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The Unseen: Frat House

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Editor’s note: The Unseen is a somewhat regular column, looking at movies that are out of print, never released on DVD and otherwise hard to find.

Todd Phillips is best known as the guy who introduced a the world to Frank the Tank, Starsky, Hutch and future brother-in-law Allan.  However, Phillips started off as a documentarian. His first film, “Hated,” offered a look into the life of controversial punk rock musician G.G. Allin.  Phillips’ second film was originally supposed to air on HBO, but they balked.  The resulting movie, “Frat House,” won the Grand Jury Prize for documentary features at Sundance.

“Frat House” is an inside look at the hazing rituals at fraternities at several unnamed schools.  Originally set to film at only one fraternity, the filmmakers are eventually asked to leave the house, after several members of the frat start to feel uncomfortable at the presence of cameras.  The filmmakers cast about, looking for another frat to film.  No one took them up on the offer.  Finally, desperate to finish their movie, the filmmakers struck a deal with a frat- they would be allowed to film, but they would also have to rush.

“Frat House,” is scary- a lot of yelling, a lot of college students who seem completely wrapped up in their house and their God-like power.  The main villain in the piece is a frat brother known as Blossom.  Despite the incredibly fey nickname, (something people in the movie seem way too terrified to point out,) he yells and curses and throws things.  Clearly at home in the 10 week hazing period of recruits, Blossom asks questions that are rhetorical, insisting that no one talk, then berates rushes who answer his questions.  He also threatens the filmmakers, after seemingly striking a deal with them to ensure that they can finish their movie.  His most cryptic threat is when he yells at the directors, “I’m going to come down there and haze you.”  I wondered what happened to Blossom after graduation.  Did this self-deluded bluster hold up outside of the frat house, or did he end up in a job involving a paper hat and a nametag?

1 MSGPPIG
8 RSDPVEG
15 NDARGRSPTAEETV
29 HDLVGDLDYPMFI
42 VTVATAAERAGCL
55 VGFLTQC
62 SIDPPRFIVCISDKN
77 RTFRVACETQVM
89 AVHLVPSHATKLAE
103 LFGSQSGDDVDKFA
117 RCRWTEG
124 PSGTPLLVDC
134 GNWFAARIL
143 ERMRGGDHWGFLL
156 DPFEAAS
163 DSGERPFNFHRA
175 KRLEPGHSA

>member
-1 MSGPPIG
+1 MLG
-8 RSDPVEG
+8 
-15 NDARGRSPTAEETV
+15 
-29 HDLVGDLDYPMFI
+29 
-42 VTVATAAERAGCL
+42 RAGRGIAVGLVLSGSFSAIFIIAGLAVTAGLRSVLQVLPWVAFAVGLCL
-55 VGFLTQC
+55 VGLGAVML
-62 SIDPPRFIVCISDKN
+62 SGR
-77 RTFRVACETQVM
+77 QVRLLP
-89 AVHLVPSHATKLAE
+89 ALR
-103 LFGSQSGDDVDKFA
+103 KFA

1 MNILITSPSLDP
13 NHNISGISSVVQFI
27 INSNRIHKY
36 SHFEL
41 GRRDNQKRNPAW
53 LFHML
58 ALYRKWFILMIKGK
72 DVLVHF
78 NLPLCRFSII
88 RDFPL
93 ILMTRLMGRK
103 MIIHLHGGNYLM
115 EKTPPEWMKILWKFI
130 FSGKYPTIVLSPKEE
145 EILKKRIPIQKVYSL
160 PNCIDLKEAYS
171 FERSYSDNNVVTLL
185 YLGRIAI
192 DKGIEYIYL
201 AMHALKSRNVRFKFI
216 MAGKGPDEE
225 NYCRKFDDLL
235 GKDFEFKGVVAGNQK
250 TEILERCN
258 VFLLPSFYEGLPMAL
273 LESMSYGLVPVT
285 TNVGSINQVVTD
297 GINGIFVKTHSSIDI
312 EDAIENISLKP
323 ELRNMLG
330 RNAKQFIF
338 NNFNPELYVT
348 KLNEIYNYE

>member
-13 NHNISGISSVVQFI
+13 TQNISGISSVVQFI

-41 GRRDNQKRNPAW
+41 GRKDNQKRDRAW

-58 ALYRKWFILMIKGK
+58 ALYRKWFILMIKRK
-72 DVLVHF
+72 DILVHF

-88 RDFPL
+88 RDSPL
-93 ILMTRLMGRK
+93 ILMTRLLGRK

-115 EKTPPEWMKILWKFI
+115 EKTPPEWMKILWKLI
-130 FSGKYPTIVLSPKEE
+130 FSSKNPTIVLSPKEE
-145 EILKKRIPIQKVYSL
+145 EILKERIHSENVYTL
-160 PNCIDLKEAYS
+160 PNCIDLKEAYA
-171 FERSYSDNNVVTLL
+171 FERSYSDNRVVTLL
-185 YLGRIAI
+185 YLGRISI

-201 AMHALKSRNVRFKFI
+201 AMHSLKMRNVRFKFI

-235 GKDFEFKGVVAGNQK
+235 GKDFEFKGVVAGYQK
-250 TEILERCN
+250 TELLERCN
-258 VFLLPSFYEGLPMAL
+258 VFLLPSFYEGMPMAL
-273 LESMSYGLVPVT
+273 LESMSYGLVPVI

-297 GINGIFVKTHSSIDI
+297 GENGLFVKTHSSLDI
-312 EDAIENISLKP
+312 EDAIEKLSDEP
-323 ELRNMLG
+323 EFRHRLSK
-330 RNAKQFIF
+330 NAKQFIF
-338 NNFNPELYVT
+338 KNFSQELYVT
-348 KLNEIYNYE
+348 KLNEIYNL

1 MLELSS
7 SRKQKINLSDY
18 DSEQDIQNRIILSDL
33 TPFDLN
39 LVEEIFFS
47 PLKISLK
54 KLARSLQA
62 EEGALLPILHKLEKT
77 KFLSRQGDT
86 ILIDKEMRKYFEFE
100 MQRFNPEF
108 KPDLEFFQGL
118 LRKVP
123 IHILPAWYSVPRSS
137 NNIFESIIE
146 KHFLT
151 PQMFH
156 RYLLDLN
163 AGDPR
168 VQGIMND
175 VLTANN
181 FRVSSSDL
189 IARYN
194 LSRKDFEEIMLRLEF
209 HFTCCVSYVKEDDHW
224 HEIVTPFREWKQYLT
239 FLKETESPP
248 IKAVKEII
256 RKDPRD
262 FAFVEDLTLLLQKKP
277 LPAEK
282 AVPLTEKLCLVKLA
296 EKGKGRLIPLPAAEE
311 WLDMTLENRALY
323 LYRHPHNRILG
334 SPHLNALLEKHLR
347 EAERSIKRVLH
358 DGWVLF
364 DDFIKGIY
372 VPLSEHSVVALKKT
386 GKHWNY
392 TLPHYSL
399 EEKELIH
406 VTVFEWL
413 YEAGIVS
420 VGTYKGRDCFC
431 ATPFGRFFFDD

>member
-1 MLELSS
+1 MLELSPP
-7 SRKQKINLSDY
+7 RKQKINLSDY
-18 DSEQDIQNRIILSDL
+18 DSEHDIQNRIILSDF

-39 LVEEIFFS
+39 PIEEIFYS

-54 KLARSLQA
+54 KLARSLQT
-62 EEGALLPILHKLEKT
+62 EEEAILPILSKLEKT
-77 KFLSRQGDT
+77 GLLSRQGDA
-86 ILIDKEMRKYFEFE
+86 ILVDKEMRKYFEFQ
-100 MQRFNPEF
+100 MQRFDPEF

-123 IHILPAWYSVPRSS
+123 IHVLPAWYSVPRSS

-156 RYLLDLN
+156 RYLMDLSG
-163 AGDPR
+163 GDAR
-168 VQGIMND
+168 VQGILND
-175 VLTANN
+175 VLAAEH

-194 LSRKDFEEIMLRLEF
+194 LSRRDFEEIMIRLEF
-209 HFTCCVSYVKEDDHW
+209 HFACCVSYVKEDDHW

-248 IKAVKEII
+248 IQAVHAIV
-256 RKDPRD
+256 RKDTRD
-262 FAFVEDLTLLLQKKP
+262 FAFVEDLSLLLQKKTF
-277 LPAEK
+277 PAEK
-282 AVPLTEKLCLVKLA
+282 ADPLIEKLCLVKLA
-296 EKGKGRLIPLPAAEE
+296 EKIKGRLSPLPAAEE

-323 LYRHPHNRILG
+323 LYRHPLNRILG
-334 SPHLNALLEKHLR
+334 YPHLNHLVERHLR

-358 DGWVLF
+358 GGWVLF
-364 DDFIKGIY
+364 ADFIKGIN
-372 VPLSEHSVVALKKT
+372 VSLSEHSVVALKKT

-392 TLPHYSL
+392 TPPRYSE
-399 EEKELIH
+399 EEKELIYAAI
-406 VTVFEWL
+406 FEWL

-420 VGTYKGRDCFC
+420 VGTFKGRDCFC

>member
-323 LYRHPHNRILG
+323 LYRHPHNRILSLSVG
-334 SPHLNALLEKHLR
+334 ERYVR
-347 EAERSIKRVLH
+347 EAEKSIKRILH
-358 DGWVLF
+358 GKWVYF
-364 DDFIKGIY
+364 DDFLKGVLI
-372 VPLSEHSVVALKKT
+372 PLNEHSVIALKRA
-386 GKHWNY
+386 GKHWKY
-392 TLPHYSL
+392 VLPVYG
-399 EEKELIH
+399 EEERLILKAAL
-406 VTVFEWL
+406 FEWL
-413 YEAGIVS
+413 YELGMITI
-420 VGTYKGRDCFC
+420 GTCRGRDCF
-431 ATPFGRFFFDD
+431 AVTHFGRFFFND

“Frat House,” offers to take viewers into the heretofore inside secret world of frat houses.  After the movie’s premiere, there have been allegations that the filmmakers worked with the houses to recreate scenes and that the movie was more fiction than documentary.  While not admitting to recreating scenes, Phillips has said that reenactments are a frequent staple in documentaries.

Whether “Frat House,” is completely authentic or not, if one frame of this movie is true, than this is a scary program.  Phillips and co-director Andrew Gurland have said that this movie is supposed to be a comedy.  The fact that the movie laughs off various deaths from hazing seems to prove the director’s belief.  However, they do little to tip their hand that it’s okay to laugh as they gravely intone their travails as they struggle to make this movie.

“Frat House,” is not available on DVD, supposedly because of the legal problems following the signing of releases by frat members only when they were drunk.  And there’s that whole pesky ‘factual’ part of the story.

Either way, “Frat House” is a fascinating movie and worth checking out.  -Sam

Editors note, it is currently on YouTube, check it out below:

 

4 thoughts on “The Unseen: Frat House

  1. Most of the movie was staged supposedly. I had an email exchange with Blossom, obviously not his real name. Search hard enough and you can find his contact info online.

  2. I’m sorry if it’s none of my business, but what exactly do you talk to Blossom about? He doesn’t seem to be the kind of guy who’s cool with sharing his feelings…

    Also, did he make you call him ‘Sir?’

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